been plenty of focus on the Umpire Decision Review System ever since cricket
took the plunge and applied technology to their umpiring.
Cup is the first major tournament where teams have had access to the review
system, and on the whole it has led to the desired result - more correct
The ICC have
produced some statistics to suggest that now almost 98 per cent
of decisions by the umpires have been, in the end, correct.
encouraging as those numbers are, there have been several interesting and
controversial incidents relating to the use of technology in this tournament.
that Cowers has withdrawal symptoms from a lack of cricket today, it's time to
see what lessons can be learned from them so that the system works better than a Lasith Malinga yorker in future.
Incident one - Ian Bell not given out against
The incident - India have 338 on the board against England in
Bangalore, and though England are going along well enough in reply, Yuvraj
Singh traps Ian Bell leg-before. Umpire Billy Bowden thinks there's enough
doubt to reprieve the one-time Shermanator, but India review. Hawkeye shows the
ball going on to hit the middle stump. Just as Bell starts walking away to the
pavilion, Andrew Strauss calls to him to stay because a little note appears on
Hawkeye's virtual verdict saying he was struck by the ball more than 2.5m down
the ground. Bowden refuses to change his mind, England go on to secure an
unlikely and thrilling draw.
The lesson learned - Keep it simple. If it looks out, it is out.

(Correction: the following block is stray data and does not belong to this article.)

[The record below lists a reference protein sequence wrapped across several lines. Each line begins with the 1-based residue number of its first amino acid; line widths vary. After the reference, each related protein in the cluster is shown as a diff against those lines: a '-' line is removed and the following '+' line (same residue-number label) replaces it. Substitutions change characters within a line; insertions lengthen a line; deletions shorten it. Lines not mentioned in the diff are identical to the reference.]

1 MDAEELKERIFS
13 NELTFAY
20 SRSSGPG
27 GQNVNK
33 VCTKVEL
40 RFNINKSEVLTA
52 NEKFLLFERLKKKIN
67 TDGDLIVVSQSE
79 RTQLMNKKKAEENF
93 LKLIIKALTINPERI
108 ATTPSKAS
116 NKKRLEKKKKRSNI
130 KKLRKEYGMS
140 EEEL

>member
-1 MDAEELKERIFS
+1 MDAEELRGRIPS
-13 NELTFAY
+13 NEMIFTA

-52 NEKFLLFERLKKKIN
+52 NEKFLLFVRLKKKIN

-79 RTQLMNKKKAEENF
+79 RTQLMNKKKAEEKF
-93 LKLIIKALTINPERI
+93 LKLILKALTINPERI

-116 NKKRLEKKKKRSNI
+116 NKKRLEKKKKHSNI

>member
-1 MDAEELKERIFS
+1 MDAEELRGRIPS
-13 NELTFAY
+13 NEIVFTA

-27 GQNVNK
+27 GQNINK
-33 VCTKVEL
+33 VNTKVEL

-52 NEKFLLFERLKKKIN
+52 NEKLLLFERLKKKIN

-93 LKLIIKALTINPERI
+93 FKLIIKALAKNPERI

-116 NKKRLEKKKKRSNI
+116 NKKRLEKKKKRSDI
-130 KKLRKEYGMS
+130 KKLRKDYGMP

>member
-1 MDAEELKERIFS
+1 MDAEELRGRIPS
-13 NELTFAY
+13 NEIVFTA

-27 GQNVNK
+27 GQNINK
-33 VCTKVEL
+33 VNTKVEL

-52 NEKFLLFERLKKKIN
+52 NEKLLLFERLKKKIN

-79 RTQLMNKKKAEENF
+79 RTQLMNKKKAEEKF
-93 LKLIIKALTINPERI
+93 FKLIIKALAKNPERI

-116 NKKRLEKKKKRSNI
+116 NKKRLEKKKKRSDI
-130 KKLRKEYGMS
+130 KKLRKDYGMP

Bell was saved by a ludicrous technicality. The Bangalore crowd chanted
'cheating' at the verdict. Even Bell
was flummoxed. "When I saw it pitch in line and
hit the stumps," he said, "I thought that was it. I wasn't aware of
the rule of how far you had to be down the wicket. I got waved back on by the
fourth official and I moved on from there. I wasn't aware that the distance
down the wicket was a factor."
Incident two - Simon Taufel doesn't bother to
refer a run-out
The incident - The West Indies got an extraordinary reprieve
when Kirk Edwards was caught out of his ground by a throw from India's Virat
Kohli. Umpire Simon Taufel had got himself into a great position to see
Edwards's scramble back to the non-striker's end and immediately moved on,
satisfied that the opener was safe when the stumps were broken. The only
trouble? He was short of his ground by several inches.
The lesson learned - Two lessons here. Firstly, go upstairs for
run-outs. The only thing less palatable to the spectator than watching a replay
of a run-out appeal in which the batsman was home with yards to spare is
watching the wrong decision because the umpire incorrectly backs himself.
Secondly, when it comes to UDRS, this is the reason that umpires should not
have the responsibility to refer their own decisions. They must make their
decision without the safety net of being able to take it upstairs - because otherwise
it's a brave (but more likely foolish) man who doesn't avail himself of
technology several times an innings.
Incident three- Asoka de Silva refuses to
change his mind
The incident - Gary Wilson of Ireland has reached his fifty
and is his nation's last realistic chance of steering his side to a famous win
against the West Indies. He makes a meal of a late cut to Darren Sammy and the
delivery strikes pad rather than bat. Umpire de Silva gives him out, but Wilson
immediately challenges, believing he's got outside the line. He's right, too -
but deciding that Wilson had not been attempting a shot, de Silva refuses to
change his mind. Wilson encourages him to take a look at the big screen and
watch his (admittedly terrible) effort to play the ball, but de Silva's mind is
The lesson learned - Umpires need to embrace technology and consider
referrals with a fresh pair of eyes - not fear being made to look silly by it.
In the end, de Silva looked a far poorer umpire for ignoring what was evident